It’s the full Nelson tale

So it’s surprising it has taken until 2011 for the story of the Wakefield-born guitar maestro to be set down in generally-available print.

Author Paul Sutton Reeves actually finished work on Music in Dreamland in 2004 before a series of unfortunate events at the publishers delayed its release, initially as a fan club-only limited edition in 2009.

Reeves’ story repeatedly illuminates the contradictions inherent in Bill’s personality, contradictions fundamental to the direction of his career.

It reveals a man of the world, inspired by all kinds of international cultures, yet who has never lived more than an hour from his home town.

It recounts his apparently ruthless sacking of band members who couldn’t match his own ability, yet quotes friends who say he would sooner bury his head in the sand than make an awkward decision.

And it also shows how, right from the early days of Be Bop Deluxe, he has rejected doing what might be popular in favour of exploring something new.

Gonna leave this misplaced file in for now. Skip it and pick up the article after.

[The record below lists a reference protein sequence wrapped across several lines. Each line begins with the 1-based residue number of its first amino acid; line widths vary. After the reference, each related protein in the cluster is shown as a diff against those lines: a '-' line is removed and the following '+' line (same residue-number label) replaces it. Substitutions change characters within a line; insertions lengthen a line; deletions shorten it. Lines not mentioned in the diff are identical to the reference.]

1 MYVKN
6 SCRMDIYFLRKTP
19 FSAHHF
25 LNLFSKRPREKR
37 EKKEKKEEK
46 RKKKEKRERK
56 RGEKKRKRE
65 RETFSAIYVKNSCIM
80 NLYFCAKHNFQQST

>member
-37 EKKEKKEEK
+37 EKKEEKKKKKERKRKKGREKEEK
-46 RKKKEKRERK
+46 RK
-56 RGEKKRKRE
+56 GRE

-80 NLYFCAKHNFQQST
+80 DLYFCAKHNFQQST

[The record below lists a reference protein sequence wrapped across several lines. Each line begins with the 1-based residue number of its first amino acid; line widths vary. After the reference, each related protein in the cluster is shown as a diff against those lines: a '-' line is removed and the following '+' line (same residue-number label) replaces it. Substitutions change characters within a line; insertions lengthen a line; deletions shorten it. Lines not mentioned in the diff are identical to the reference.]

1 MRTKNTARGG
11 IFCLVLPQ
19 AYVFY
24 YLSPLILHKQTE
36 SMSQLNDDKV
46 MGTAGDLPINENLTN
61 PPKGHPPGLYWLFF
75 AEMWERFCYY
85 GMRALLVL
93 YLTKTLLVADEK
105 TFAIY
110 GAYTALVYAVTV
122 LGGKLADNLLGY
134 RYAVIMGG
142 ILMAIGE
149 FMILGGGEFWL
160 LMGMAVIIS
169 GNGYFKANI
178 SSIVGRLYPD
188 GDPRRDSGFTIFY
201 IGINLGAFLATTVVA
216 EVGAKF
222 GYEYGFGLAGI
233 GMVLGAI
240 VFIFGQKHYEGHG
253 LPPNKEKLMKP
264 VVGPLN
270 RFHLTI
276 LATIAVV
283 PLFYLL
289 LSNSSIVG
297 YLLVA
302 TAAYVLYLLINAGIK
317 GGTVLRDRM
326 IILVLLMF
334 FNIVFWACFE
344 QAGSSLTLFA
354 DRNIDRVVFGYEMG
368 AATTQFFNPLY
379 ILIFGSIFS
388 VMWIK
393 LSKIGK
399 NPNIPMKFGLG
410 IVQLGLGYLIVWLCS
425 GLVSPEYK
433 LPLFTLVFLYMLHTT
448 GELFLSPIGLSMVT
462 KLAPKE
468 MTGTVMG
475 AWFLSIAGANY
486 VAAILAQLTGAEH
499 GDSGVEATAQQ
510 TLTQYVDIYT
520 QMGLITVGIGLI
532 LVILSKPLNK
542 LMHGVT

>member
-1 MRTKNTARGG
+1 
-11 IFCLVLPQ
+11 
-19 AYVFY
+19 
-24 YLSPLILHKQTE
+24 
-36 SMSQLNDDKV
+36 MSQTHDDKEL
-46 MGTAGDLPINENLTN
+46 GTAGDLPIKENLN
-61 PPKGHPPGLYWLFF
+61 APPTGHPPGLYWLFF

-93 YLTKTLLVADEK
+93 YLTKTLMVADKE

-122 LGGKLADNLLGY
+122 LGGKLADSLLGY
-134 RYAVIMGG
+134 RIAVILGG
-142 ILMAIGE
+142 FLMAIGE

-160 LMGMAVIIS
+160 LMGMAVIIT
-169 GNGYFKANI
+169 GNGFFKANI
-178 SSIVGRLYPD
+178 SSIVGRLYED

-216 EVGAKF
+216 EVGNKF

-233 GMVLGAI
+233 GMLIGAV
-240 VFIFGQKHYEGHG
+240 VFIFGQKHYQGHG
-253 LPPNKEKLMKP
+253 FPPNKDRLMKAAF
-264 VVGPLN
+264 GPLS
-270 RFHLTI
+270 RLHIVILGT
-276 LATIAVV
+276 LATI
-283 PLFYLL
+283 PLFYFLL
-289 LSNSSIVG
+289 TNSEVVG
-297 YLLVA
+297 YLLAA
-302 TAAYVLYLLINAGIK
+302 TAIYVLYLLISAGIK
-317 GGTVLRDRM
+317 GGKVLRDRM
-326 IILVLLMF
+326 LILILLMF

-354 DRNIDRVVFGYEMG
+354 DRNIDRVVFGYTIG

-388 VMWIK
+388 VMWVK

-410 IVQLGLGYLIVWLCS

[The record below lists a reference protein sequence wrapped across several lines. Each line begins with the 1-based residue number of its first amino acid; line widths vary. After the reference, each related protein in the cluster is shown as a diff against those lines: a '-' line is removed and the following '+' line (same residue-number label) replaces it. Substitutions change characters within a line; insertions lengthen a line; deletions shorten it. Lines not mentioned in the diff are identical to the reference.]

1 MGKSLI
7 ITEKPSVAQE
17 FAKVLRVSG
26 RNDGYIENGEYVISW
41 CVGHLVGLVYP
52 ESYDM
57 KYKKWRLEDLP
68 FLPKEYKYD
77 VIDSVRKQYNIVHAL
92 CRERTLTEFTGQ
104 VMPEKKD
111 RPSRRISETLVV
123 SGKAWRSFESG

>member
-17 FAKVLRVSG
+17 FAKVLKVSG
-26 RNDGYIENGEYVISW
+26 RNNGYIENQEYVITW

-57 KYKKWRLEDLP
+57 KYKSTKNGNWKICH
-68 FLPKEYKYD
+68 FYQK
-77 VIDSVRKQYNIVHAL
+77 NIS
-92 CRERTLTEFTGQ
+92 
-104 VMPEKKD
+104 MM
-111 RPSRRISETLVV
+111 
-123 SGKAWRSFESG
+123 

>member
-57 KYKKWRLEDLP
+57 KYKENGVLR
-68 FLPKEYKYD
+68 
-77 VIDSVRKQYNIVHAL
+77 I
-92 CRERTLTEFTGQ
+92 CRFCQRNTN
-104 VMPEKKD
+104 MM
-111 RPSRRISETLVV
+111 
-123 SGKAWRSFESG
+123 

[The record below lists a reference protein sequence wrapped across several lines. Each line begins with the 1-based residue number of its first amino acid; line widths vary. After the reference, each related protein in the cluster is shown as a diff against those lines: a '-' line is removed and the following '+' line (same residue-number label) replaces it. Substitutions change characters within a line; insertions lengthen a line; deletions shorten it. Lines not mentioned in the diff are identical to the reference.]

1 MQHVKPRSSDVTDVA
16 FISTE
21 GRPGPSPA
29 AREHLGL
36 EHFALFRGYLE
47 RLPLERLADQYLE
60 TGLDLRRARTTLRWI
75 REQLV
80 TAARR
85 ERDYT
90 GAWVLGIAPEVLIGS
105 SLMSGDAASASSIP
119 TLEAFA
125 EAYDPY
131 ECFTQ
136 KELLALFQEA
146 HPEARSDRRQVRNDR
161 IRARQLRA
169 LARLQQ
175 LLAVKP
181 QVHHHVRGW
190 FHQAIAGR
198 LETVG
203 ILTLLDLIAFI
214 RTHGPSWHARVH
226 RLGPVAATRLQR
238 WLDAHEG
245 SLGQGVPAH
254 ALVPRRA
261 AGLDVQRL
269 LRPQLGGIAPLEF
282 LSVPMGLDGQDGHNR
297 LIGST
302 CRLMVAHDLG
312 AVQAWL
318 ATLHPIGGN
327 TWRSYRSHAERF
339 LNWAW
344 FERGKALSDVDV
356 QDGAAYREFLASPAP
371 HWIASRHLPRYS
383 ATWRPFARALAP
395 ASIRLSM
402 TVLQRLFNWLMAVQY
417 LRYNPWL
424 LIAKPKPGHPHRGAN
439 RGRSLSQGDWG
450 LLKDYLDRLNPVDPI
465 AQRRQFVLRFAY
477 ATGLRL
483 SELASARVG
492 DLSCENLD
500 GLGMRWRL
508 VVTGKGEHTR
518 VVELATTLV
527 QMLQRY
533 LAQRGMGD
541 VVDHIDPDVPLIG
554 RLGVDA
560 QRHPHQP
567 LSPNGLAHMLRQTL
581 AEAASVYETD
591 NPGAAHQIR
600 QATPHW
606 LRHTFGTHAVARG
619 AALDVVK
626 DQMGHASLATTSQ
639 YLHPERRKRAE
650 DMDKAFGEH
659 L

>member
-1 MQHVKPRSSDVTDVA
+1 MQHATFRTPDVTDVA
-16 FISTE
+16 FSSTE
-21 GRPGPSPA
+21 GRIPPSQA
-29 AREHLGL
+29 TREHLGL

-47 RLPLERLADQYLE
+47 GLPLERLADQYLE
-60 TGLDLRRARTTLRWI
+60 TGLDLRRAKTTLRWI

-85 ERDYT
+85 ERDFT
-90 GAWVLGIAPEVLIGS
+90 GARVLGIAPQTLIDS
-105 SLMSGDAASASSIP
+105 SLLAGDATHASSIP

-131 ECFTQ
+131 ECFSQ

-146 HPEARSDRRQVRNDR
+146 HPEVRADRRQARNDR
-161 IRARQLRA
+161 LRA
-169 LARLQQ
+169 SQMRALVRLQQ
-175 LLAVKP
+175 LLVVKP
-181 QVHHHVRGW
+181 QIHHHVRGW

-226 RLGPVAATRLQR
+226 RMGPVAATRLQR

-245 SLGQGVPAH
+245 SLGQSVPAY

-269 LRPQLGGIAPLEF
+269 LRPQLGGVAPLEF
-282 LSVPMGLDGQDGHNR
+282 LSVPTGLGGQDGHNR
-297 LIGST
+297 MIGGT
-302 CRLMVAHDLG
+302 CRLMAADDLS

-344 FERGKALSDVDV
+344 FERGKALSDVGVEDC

That attitude, Reeves persuasively argues, explains why a man many musicians rank alongside his contemporary David Bowie has enjoyed only a fraction of the latter’s success.

So as fans and record companies shouted for more of the same, Bill moved on: from glam to prog to post-punk to electronica to ambient; swapping his guitar for synthesisers; bands for solo work; rejecting major labels in favour of self production.

It may not have made him a wealthy man (though he did own a Bentley and a Porsche at different times) but it makes for a fascinating story which Reeves tells with the aid of numerous contributions from former colleagues and Bill himself.

He said: “Bill’s a great bloke, a lovely fella to spend time with. Writing the book would have been really hard if he’d been obnoxious, but I’m glad to say he wasn’t!”

The author admits he’s not an unbiased biographer. “I’ve been a fan of Bill’s music ever since I heard Ships In The Night from Be Bop’s album Sunburst Finish on Radio Caroline,” he said. “They had it on heavy rotation back in 1976, and it just got me into Be Bop.”

That shows up at times, not least in the author’s sometimes flowery praise for Bill’s work, but it takes nothing away from an essential read.

Music in Dreamland is published by Helter Skelter, priced £14.99, and available from major bookstores or www.helterskelterpublishing.com